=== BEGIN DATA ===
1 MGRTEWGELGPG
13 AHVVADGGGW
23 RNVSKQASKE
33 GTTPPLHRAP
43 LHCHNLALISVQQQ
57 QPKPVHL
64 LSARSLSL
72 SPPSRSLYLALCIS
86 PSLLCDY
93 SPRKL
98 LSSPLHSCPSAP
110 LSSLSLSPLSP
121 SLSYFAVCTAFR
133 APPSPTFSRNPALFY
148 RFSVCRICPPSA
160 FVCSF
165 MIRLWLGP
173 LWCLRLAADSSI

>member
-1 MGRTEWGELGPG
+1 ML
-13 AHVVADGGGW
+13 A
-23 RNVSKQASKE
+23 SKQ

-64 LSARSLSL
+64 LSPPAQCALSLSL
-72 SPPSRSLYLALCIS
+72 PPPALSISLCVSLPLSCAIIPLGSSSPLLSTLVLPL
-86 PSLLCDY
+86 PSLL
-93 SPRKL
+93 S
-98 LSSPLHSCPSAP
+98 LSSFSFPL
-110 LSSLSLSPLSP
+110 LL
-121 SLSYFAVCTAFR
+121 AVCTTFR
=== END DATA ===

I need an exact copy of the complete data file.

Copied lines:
1 MGRTEWGELGPG
13 AHVVADGGGW
23 RNVSKQASKE
33 GTTPPLHRAP
43 LHCHNLALISVQQQ
57 QPKPVHL
64 LSARSLSL
72 SPPSRSLYLALCIS
86 PSLLCDY
93 SPRKL
98 LSSPLHSCPSAP
110 LSSLSLSPLSP
121 SLSYFAVCTAFR
133 APPSPTFSRNPALFY
148 RFSVCRICPPSA
160 FVCSF
165 MIRLWLGP
173 LWCLRLAADSSI

>member
-1 MGRTEWGELGPG
+1 ML
-13 AHVVADGGGW
+13 A
-23 RNVSKQASKE
+23 SKQ

-64 LSARSLSL
+64 LSPPAQCALSLSL
-72 SPPSRSLYLALCIS
+72 PPPALSISLCVSLPLSCAIIPLGSSSPLLSTLVLPL
-86 PSLLCDY
+86 PSLL
-93 SPRKL
+93 S
-98 LSSPLHSCPSAP
+98 LSSFSFPL
-110 LSSLSLSPLSP
+110 LL
-121 SLSYFAVCTAFR
+121 AVCTTFR